The scourge of mass shootings should be blamed on the "decline of moral values in America" and breakdowns in the traditional family, according to Rep. Mo Brooks, R-Ala.
"What we have to do is stop the motivation that causes these criminals, these horrific individuals to do what they do," Brooks told "Fox News Sunday," noting mass shooting tragedies are "much more common" now than ever.
"What's the big difference between when I was growing up and today? The big difference is the decline in moral values, the decline in the respect for human life," he continued. "If we teach proper moral values, if we teach respect for human life, if we properly address mental health issues that may somehow or another be associated with all these things, then that is the way to fix the problem."
Brooks noted his perspective is not without personal experience, having been a survivor of the mass shooting event that targeted conservatives at a congressional baseball practice in June 2017.
"I've been in the middle of one of these things, and I was the primary target of the assassin where he had my name, my physical description in his pocket at the time he launched this attack," Brooks noted.
Americans pushing for gun control are losing sight of the purpose behind the Second Amendment in the Constitution, according to Brooks.
"The Second Amendment is designed to help ensure that we, the citizenry, always have the right to take back our government should it become dictatorial," Brooks said.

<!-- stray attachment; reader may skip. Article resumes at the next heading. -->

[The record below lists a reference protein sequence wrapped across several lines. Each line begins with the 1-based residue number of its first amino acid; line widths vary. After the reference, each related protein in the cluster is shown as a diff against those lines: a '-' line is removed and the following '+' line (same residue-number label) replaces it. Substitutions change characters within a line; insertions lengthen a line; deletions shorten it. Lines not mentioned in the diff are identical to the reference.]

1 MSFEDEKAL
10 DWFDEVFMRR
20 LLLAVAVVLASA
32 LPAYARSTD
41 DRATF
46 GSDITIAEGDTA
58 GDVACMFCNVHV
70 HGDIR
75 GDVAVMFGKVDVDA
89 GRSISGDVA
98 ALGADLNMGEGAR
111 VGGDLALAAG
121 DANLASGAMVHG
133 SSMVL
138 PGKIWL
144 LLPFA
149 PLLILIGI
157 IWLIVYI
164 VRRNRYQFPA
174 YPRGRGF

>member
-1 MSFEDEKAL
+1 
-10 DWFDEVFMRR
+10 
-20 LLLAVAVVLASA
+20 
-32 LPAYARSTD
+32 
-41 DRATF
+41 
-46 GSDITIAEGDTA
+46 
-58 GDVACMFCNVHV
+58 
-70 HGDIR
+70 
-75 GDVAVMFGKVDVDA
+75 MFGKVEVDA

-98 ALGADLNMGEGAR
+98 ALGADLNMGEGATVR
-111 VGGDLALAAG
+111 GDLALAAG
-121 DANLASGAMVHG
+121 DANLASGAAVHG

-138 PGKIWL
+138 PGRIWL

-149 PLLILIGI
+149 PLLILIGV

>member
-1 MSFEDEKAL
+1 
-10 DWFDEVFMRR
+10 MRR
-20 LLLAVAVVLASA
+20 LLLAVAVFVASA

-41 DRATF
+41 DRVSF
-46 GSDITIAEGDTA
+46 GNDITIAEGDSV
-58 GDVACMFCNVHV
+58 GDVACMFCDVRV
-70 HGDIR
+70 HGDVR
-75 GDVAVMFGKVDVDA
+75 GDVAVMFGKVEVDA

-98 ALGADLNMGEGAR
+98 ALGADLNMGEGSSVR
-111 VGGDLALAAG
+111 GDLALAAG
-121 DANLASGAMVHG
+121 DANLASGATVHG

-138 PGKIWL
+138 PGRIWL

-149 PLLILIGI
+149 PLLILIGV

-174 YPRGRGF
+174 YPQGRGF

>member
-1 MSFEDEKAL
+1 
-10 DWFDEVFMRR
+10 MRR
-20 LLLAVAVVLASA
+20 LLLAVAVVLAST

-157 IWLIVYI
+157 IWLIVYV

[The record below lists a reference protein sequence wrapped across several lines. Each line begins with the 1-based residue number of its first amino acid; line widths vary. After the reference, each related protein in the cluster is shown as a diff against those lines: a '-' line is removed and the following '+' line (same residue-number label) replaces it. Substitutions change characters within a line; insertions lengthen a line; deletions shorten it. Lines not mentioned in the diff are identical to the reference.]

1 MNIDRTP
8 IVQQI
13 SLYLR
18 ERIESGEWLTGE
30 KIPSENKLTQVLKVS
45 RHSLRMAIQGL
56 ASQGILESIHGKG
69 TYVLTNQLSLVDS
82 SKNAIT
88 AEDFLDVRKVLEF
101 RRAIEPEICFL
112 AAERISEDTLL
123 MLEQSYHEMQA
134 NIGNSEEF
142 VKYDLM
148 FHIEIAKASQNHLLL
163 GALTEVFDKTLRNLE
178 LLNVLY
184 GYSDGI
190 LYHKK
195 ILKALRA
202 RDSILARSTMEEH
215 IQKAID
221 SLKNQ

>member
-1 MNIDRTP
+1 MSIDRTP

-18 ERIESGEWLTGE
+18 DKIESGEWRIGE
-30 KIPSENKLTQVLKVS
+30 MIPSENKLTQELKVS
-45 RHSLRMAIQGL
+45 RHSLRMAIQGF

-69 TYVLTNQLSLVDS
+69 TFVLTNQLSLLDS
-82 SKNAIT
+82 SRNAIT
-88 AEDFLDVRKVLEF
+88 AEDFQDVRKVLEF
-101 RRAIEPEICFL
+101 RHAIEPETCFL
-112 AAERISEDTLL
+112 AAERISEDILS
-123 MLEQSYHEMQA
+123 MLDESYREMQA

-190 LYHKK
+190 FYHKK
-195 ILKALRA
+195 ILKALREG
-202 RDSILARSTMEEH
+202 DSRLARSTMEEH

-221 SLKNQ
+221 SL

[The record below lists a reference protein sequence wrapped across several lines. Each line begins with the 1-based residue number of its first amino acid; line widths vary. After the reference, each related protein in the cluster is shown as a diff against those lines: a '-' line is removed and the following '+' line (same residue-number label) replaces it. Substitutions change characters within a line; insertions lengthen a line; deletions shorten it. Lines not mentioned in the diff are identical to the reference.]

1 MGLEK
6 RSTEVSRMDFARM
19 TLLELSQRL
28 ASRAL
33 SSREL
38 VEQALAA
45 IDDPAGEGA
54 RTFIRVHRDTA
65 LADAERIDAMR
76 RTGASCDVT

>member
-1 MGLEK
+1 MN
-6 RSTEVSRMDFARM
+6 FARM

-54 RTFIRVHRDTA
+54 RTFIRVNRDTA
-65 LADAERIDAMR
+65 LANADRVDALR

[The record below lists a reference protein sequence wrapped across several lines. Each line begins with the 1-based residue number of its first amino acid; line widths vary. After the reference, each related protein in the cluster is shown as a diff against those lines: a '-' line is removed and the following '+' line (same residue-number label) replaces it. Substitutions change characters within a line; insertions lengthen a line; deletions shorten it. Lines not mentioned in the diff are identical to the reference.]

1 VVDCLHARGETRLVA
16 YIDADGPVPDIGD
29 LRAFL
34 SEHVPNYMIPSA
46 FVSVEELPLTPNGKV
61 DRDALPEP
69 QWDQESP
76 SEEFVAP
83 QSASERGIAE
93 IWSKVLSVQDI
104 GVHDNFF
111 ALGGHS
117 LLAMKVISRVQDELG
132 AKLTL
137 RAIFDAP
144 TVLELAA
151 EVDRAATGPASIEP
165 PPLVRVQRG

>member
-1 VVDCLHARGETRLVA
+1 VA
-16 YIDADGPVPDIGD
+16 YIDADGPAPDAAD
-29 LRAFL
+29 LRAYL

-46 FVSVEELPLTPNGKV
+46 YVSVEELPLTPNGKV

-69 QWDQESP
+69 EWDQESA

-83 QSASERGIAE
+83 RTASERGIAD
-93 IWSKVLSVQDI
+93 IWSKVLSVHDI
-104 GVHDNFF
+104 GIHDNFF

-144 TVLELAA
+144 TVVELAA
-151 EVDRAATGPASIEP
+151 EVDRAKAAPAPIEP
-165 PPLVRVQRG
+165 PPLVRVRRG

"And as long as we enjoy uninfringed Second Amendment rights, then we don't really have to worry that much about the government ever becoming dictatorial. But the moment that we take from our citizenry our ability to take our government back is the moment that the ability of dictatorial forces increases to the point where perhaps they will try to implement a dictatorial government at the federal level."
Brooks will only "consider" new laws after the recent mass shootings that do not compromise the rights of law-abiding citizens who do not commit murder and heinous acts of violence.
Brooks is running for Senate in Alabama, having advanced to a June 21 runoff against Katie Britt, who earned 44.7% support in this past Tuesday's primary to Brooks' 29.2%. Mike Durant pulled 23.3% support and has now endorsed Brooks, who had his endorsement from former President Donald Trump pulled after he said the GOP must move on from 2020 presidential election fraud talk.
"What is now done in 2020 is irreversible under the United States Constitution and the United States code," Brooks said.
Fox News host Sandra Smith, who has had a checkered past in denouncing Trump's allegations of election fraud on live TV, was excoriated by Brooks for claiming there was "no evidence or proof provided" of fraud.
"That's wrong," Brooks stopped Smith. "I don't know why you people need to keep saying that, but that is absolutely false.
"You keep saying it every time, but that's absolutely false. You have 150 congressmen and senators that absolutely disagree with you on what you just said. So what are you calling them? What are you calling them when you have 150 Republican senators and congressmen looked at the voter fraud issue and said there was a major problem."
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